Volume 9 - Issue 5, 2009 - News & Views

EU News

European Partnership for Action Against Cancer

The European Commission is launching a European Partnership for Action Against Cancer, planned for 2009 - 2013 to support Member States and other stakeholders in their efforts to tackle cancer more efficiently by providing a framework for identifying and sharing information, capacity and expertise in cancer prevention and control. It aims to engage a wide range of stakeholders across the EU with a common commitment to addressing cancer and to avoid scattered actions and duplication of efforts, and contribute to better use of limited resources available. By the end of the partnership, the objective is for all Member States to have integrated cancer plans. The longterm aim set out by the communication is to reduce cancer by 15% by 2020.


Work of the Partnership

The adopted "Communication Action Against Cancer : European Par tnership" broadly sets out the objectives for the European Par tnership for Action Against Cancer. It is intended that the partnership will itself determine its own key areas and actions. Identified possible key areas and actions to be fur ther taken forward by the partnership include:

• Prevention (health promotion and early detection);

• Identification and promotion of good practice in cancer-related healthcare;

• Priorities for cancer research, and

• Health information, collection and analysis of comparable data.

 

The work of the partnership is proposed to be undertaken in multistakeholder working groups (based on the four areas of action, identified above), which will either undertake the identified areas of work directly or monitor work to be conducted by outside actors, institutions or organisations, as appropriate. A steering group will coordinate the activities of the stakeholder working groups, which will report to the partnership secretariat and during an annual open forum.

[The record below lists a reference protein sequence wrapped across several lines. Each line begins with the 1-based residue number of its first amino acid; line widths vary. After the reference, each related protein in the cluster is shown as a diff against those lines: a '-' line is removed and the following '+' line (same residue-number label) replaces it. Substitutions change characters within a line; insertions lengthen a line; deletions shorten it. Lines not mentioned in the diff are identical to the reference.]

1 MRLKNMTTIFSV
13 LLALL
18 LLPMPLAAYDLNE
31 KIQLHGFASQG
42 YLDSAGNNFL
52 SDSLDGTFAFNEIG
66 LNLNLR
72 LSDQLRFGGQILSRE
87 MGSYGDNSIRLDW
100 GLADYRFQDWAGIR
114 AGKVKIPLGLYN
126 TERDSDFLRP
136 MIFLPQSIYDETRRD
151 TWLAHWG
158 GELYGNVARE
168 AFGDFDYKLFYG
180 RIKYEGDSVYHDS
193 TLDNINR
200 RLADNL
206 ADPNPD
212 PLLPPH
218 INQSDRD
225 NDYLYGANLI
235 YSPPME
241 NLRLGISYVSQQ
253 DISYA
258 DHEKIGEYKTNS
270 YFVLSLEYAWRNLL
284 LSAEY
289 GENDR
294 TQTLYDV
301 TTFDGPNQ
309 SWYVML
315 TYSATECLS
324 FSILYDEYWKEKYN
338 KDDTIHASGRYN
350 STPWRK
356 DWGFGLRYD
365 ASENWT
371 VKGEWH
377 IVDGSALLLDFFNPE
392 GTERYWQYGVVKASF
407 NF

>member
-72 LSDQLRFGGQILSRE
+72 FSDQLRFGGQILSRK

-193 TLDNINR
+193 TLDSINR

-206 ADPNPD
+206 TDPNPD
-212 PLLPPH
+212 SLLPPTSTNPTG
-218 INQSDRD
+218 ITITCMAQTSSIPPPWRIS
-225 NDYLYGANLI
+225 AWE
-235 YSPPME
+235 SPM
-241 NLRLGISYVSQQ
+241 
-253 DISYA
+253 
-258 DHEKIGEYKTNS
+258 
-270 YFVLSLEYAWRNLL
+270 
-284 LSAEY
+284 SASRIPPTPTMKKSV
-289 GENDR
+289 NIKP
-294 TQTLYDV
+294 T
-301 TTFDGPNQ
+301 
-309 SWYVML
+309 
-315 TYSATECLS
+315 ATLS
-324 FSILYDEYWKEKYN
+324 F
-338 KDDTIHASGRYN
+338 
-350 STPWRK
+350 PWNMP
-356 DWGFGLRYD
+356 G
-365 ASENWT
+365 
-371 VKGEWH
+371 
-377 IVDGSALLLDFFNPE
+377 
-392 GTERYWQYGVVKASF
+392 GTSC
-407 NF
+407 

In order to take forward these identified areas and actions, the partnership will be based on a specific joint action supported by the health programme. Joint action is a specific mechanism established under the health programme and refers to activities carried out by the Community and Member States or competent authorities. In addition, through the health programme, the Commission aims to provide additional technical support, including administrative and scientific support, to the stakeholder working groups.


Parliamentary Campaign to Safeguard Future Use of fMRI

Two leading MEPs, together with prominent healthcare professionals and leading European patient groups will launch a Parliamentary campaign to safeguard the future use of fMRI scanners. In early 2010 the European Parliament and Council will be sent a proposal from the European Commission to amend Directive 2004/40/EC on electromagnetic fields. This revision is as a result of the concerns raised by the Alliance for MRI and recognition by the EU institutions that the Directive severely curtails the use of MRI to the detriment of patients in Europe.

 

Founding members of the Alliance for MRI, the European Society of Radiology (ESR) and the European Federation of Neurological Associations (EFNA), will call on members of the newly elected European Parliament to support a derogation for all uses of MRI from the exposure limits set in the EU Physical Agents Directive 2004/40/EC (EMF).

 

The exposure limits in the Directive have now been proven to be detrimental to patient care, most notably restricting and limiting the use of MRI in interventional applications and in imaging vulnerable patients and children where closer patient contact is required. Furthermore, new research and developments in MRI will be severely restricted as will routine cleaning and maintenance of MRI equipment.